The present study was initiated in an attempt to address the problem from such a keypoint by first identifying each of the constituent amino acid residue in a query protein belonging to the domain region or not. The techniques involved were RF (random forest), mRMR (maximum relevance minimum redundancy), and IFS (incremental feature selection). The amino acid features incorporated were the sequence conservation, residual disorder, secondary structure propensity, and solvent accessibility.

As summarized in a review [17] and demonstrated by a series of recent publications [50], [51], [52], [53], [54], [55], [56], to establish a really useful statistical predictor for a protein system, we need to consider the following procedures: (i) construct or select a valid benchmark dataset to train and test the predictor; (ii) formulate the protein samples with an effective mathematical expression that can truly reflect their intrinsic correlation with the target to be predicted; (iii) introduce or develop a powerful algorithm (or engine) to operate the prediction; (iv) properly perform cross-validation tests to objectively evaluate the anticipated accuracy of the predictor. Below, let us describe how to deal with these steps.

Materials and Methods

1. Benchmark Dataset

A total of 517,100 protein sequences were retrieved from UniProt/Swiss-Prot database (version 2010_06) [57]. In order to construct a high-quality benchmark dataset, protein sequences were screened strictly according to the following criteria. (i) To reduce redundancy and homology bias, the cutoff threshold was set at 25% as suggested in [58], meaning that those sequence samples were removed by means of the program CD-HIT [59] that had pairwise sequence identity to any other in the dataset. (ii) Of the remaining 45,942 protein samples obtained via the above winnowing procedure, only 9,409 were kept that had clear experimental domain annotations. (iii) Of the samples obtained via the above step, 110 proteins were removed because their disorder feature could not be calculated. Finally, a total of 9,299 protein sequences were obtained for the benchmark dataset used in this study.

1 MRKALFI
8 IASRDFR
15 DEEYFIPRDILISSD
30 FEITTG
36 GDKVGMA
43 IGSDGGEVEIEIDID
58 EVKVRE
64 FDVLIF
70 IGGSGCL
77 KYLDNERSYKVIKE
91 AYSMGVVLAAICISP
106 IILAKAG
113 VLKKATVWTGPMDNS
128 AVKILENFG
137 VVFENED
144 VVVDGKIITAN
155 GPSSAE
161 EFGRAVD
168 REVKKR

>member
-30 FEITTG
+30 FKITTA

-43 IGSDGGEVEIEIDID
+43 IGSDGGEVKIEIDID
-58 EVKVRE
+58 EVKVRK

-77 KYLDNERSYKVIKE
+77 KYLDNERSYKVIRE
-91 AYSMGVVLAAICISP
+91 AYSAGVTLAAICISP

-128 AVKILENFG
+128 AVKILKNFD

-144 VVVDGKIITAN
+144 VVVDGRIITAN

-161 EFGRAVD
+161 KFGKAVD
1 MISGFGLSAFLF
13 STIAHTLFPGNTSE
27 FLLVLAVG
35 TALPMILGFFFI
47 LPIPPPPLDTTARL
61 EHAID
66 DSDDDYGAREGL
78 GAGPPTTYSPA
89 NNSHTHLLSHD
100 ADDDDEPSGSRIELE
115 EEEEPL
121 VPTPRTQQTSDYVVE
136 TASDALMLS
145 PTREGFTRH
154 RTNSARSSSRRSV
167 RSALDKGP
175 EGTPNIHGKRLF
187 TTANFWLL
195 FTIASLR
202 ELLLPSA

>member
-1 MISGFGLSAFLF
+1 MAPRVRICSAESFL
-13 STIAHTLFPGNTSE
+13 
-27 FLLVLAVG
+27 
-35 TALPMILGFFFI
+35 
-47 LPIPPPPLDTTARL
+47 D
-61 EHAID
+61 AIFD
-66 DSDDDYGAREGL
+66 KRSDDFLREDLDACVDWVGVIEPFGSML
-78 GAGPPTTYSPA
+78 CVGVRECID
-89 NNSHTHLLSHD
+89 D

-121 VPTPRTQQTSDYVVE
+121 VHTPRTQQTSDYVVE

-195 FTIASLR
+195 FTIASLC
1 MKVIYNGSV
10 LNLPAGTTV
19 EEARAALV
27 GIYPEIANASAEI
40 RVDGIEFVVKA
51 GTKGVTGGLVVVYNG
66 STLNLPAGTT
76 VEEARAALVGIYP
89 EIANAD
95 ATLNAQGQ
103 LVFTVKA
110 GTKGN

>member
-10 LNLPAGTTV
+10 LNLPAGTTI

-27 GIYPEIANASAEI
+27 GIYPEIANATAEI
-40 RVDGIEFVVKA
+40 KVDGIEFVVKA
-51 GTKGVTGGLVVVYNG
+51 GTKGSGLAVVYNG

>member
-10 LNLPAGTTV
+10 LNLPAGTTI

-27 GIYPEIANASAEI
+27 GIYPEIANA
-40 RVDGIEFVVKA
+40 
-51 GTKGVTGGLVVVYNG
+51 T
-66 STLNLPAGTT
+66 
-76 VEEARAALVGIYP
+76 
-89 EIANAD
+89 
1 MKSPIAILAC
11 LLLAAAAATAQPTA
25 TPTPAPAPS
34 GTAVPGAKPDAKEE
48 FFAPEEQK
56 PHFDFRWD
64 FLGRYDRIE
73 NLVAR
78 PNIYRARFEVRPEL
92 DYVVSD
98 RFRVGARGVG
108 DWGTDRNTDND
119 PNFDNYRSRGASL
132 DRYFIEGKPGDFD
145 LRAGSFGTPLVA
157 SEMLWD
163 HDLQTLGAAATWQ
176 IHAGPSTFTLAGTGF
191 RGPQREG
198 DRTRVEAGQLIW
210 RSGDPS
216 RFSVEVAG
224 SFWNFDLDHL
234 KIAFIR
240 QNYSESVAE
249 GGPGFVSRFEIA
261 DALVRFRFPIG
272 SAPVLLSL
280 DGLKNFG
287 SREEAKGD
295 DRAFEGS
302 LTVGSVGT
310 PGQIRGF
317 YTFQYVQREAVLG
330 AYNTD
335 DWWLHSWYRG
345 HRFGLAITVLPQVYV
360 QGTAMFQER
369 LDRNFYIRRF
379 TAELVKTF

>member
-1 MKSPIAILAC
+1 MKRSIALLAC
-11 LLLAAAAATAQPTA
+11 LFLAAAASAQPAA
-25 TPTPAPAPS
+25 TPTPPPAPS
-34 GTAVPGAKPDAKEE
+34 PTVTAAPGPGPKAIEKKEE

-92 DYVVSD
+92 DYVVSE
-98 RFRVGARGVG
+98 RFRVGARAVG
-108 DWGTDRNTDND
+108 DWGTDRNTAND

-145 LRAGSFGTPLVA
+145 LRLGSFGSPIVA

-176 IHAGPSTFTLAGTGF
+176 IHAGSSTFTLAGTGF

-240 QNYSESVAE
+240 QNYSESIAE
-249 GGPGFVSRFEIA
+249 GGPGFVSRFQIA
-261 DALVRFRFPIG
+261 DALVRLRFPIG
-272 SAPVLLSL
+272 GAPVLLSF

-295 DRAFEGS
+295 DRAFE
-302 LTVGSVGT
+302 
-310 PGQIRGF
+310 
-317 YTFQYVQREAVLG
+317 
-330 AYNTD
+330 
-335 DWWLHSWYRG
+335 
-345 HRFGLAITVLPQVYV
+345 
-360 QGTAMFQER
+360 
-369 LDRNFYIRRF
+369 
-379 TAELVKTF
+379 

Furthermore, on the basis of the benchmark dataset , two working datasets, i.e., a learning (training) dataset and an independent testing dataset , were constructed. In order to fully use the data in and meanwhile guarantee that and be completely independent of each other, the following condition was imposed:(1)where , , and represent the symbols for “union”, “intersection”, and “empty set” in the set theory, respectively. Constrained by the condition of Eq.1, 8,000 protein sequences were randomly picked for the learning dataset and the remaining 1,299 sequences for the testing dataset . See the Online Supporting Information S1 for the codes of the proteins included in the two datasets, and , respectively.